Essentials of Anatomy and Physiology, 5e (Martini/Nath) Chapter 17 Nutrition and Metabolism. Multiple-Choice Questions Essentials of Anatomy and Physiology, 5e (Martini/Nath) Chapter 17 Nutrition and Metabolism Multiple-Choice Questions 1) The sum of all of the biochemical processes going on within the human body at any

More information

Malnutrition Topic 5

Malnutrition Topic 5 Malnutrition Topic 5 Module 5.1 Undernutrition Simple and Stress Starvation Lubos Sobotka Peter Soeters Remy Meier Yitshal Berner Learning Objectives To know how the body reacts to short-term and long-term

More information

Cellular Respiration 1. Occurs in the Mitochondria 2. How are cells produce ATP (energy)

Cellular Respiration 1. Occurs in the Mitochondria 2. How are cells produce ATP (energy) Cellular Respiration 1. Occurs in the Mitochondria 2. How are cells produce ATP (energy) Consider the energy released by a burning peanut How is this like cellular respiration? Hyperlink What happened

More information

Nutrients. Macro Micro What is the point of each?

Nutrients. Macro Micro What is the point of each? Nutrients Macro Micro What is the point of each? What are Nutrients? Organic* (contain Carbon) & Inorganic molecules in food that are critical to human growth and function Carbohydrates * Lipids (Fats

More information

What is the Endocrine System?

What is the Endocrine System? Endocrine System (part 1) & General Adaptation Syndrome Keri Muma Bio 6 What is the Endocrine System? Composed of glands that secrete hormones Responsible for continuous processes such as growth, cell

More information

With what you have learned from your last several NUTRI-SPEC LETTERS, you have magical powers to offer your patients. You are without exaggeration

With what you have learned from your last several NUTRI-SPEC LETTERS, you have magical powers to offer your patients. You are without exaggeration THE NUTRI-SPEC LETTER Volume 18 Number 12 From: Guy R. Schenker, D.C. December, 2007 Dear Doctor, With what you have learned from your last several NUTRI-SPEC LETTERS, you have magical powers to offer

More information

Molecular Structure & Biochemical Function of Glucagon And Somatostatin Learning Objectives Glucagon Glucagon Synthesis

Molecular Structure & Biochemical Function of Glucagon And Somatostatin Learning Objectives Glucagon Glucagon Synthesis Molecular Structure & Biochemical Function of Glucagon And Somatostatin Learning Objectives By the end of this presentation the students should be able to understand the: Hormones released form the endocrine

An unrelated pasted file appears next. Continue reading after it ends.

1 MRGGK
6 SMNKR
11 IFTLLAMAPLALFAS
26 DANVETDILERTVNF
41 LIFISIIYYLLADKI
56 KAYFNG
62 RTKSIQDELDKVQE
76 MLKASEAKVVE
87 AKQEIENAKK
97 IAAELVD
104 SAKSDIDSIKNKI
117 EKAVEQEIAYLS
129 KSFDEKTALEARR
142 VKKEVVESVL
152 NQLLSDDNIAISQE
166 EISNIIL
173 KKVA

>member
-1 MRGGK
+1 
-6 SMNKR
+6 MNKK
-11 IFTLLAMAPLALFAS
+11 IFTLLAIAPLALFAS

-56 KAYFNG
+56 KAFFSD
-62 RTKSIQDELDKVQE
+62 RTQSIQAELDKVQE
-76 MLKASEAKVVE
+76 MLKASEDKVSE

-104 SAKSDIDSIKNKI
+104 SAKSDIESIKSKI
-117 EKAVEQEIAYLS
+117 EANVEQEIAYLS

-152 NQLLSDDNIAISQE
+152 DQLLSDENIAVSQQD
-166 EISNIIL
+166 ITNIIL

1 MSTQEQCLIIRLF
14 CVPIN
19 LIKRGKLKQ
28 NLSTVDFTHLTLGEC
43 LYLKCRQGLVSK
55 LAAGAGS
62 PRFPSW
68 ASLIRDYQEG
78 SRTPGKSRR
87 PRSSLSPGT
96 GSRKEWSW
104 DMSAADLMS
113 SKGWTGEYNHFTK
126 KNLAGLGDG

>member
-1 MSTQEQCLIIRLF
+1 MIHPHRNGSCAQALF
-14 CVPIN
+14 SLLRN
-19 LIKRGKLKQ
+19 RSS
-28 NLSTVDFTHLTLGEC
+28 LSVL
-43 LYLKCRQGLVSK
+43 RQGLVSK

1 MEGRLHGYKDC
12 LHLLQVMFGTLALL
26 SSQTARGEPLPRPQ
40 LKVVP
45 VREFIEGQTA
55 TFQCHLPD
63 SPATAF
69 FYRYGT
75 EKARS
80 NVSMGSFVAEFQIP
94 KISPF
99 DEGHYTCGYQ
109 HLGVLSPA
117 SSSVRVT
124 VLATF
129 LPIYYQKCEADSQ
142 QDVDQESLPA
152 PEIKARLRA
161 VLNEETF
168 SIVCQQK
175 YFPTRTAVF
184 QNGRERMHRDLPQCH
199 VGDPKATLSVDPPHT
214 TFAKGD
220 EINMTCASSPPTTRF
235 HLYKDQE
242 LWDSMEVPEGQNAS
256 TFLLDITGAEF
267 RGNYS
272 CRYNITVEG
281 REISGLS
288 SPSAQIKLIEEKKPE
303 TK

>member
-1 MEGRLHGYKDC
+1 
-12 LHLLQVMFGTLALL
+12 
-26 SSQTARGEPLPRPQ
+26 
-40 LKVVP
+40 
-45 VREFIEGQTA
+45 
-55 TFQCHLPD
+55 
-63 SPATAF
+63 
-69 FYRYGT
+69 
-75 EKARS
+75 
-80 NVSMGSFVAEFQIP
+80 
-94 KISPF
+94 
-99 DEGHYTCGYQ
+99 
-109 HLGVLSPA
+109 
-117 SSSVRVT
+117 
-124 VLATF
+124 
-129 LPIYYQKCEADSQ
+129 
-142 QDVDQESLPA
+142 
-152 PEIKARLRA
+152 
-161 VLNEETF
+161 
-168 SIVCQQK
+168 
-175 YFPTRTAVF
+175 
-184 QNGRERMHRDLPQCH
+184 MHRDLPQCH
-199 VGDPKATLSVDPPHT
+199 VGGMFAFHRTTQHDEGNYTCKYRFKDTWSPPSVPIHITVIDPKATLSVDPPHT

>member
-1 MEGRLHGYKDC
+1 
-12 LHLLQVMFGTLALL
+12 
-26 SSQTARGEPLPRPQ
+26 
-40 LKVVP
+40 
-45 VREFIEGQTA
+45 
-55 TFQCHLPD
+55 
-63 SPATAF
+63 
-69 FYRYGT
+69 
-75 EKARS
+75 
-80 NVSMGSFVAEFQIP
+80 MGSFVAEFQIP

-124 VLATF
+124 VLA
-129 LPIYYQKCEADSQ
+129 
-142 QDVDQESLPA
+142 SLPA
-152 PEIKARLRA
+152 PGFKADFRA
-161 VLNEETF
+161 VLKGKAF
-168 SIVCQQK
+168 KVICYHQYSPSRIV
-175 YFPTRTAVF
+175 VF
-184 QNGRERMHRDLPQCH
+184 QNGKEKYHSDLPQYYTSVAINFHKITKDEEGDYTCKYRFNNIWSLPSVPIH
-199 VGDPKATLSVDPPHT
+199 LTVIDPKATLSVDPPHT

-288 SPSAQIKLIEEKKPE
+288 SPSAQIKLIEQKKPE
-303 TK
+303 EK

More information

NUTRITIONAL MANAGEMENT IN METABOLIC STRESS (CRITICALLY ILL PATIENTS)

NUTRITIONAL MANAGEMENT IN METABOLIC STRESS (CRITICALLY ILL PATIENTS) NUTRITIONAL MANAGEMENT IN METABOLIC STRESS (CRITICALLY ILL PATIENTS) - Metabolic stress (as in trauma, surgery, burns) result in a profound metabolic alterations starting at the time of injury and persisting

More information

Energy Transformation: Cellular Respiration Outline 1. Sources of cellular ATP 2. Turning chemical energy of covalent bonds between C-C into energy

Energy Transformation: Cellular Respiration Outline 1. Sources of cellular ATP 2. Turning chemical energy of covalent bonds between C-C into energy Energy Transformation: Cellular Respiration Outline 1. Sources of cellular ATP 2. Turning chemical energy of covalent bonds between C-C into energy for cellular work (ATP) 3. Importance of electrons and

More information

Artificial Nutrition

Artificial Nutrition Nutrition in the Elderly 36.4 Artificial Nutrition Stéphane M. Schneider, MD, PhD Nutritional Support Unit, Nice University Hospital, France In which of the following patients is nutritional support NOT

More information

Balancing Nutrition and Breathing

Balancing Nutrition and Breathing Balancing Nutrition and Breathing Maria Browning RD CNSC IU Health Methodist and University Hospitals Transplant and Adult Cystic Fibrosis Objectives Define basic nutrition terminology and feeding routes

More information

Endocrine System: Practice Questions #1

Endocrine System: Practice Questions #1 Endocrine System: Practice Questions #1 1. Removing part of gland D would most likely result in A. a decrease in the secretions of other glands B. a decrease in the blood calcium level C. an increase in

More information

Wound Healing. Outline. Normal Wound Healing. Wounds and nutrition refresher UPHS evidence-based guideline for. wounds

Wound Healing. Outline. Normal Wound Healing. Wounds and nutrition refresher UPHS evidence-based guideline for. wounds Wound Healing Clinical Nutrition Support Service Hospital of the University of Pennsylvania Jung Kim, RD CNSD, LDN Tricia Stefankiewicz, MA, RD, CNSC, LDN Outline Wounds and nutrition refresher UPHS evidence-based

More information

Bacterial cells are similar to plant and. biogenic and trace elements, as well as in basic chemical substances.